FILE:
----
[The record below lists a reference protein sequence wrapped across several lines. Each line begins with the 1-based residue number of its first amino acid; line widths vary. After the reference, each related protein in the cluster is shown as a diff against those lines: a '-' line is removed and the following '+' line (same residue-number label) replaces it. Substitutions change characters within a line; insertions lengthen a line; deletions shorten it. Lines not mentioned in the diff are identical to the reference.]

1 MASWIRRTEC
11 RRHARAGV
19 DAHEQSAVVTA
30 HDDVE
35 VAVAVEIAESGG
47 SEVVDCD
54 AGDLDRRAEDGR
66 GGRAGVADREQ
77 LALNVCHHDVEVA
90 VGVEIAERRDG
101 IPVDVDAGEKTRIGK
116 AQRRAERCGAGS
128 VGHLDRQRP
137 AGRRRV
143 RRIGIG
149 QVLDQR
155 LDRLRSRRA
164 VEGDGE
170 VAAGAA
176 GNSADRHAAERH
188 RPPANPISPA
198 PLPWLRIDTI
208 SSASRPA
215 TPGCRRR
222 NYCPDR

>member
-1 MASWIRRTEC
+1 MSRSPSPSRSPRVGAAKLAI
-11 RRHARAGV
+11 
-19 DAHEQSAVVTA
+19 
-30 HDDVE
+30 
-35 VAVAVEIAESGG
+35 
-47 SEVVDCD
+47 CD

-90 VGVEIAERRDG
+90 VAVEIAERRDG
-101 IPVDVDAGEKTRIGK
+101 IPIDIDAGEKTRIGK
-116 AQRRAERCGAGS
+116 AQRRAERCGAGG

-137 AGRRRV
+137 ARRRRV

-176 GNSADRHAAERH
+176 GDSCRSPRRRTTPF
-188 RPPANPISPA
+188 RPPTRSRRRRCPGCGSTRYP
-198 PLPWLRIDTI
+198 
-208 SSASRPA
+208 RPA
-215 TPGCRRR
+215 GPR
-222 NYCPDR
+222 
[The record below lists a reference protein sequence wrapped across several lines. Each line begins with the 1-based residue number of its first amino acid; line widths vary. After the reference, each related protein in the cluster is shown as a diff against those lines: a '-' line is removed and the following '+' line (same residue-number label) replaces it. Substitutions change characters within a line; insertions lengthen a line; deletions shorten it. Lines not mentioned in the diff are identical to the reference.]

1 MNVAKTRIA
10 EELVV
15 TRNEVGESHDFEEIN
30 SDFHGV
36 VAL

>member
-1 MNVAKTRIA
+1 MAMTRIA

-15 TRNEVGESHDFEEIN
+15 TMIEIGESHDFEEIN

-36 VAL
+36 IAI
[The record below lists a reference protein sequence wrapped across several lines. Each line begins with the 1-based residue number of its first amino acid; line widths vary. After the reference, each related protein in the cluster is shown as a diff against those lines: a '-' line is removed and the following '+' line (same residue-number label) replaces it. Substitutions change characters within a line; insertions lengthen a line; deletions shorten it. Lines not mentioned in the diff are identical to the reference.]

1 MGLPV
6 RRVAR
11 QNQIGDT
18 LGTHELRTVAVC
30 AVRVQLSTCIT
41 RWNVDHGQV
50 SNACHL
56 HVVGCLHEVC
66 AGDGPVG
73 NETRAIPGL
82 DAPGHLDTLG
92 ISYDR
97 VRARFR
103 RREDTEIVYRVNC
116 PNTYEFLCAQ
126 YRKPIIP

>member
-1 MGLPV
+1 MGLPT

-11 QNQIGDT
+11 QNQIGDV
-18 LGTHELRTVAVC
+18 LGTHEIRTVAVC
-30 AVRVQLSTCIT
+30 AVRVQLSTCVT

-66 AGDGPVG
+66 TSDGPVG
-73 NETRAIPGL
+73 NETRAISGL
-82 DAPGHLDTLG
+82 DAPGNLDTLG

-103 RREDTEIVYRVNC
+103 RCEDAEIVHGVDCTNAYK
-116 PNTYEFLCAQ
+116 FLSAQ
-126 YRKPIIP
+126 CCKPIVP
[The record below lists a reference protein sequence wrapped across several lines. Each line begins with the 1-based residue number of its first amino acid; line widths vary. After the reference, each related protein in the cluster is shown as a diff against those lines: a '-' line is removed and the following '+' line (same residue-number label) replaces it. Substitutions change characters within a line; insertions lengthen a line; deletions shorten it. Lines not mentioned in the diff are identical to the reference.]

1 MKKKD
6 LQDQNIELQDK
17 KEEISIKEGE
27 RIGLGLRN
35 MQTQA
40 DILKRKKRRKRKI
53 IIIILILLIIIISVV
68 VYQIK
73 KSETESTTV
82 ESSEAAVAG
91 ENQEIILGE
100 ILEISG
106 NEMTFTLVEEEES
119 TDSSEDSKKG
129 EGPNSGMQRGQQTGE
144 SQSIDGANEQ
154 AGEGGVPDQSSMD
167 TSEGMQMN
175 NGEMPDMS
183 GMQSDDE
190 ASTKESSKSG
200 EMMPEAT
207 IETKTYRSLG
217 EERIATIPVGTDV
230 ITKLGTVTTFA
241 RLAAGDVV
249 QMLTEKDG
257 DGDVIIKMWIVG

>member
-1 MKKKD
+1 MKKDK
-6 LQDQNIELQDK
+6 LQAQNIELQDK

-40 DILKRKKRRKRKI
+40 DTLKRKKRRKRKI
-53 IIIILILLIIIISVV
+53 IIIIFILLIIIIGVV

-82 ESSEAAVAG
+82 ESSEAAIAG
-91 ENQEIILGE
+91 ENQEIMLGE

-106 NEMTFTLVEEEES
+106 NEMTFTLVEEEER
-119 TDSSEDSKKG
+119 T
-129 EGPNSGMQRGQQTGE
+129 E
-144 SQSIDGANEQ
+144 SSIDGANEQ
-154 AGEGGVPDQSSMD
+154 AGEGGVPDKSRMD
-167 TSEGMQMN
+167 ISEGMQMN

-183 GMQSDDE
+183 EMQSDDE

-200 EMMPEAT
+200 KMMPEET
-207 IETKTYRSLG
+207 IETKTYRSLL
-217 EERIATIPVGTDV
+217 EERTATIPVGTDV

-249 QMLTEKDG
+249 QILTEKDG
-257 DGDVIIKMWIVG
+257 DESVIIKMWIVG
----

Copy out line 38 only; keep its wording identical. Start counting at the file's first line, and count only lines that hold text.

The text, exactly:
-47 SEVVDCD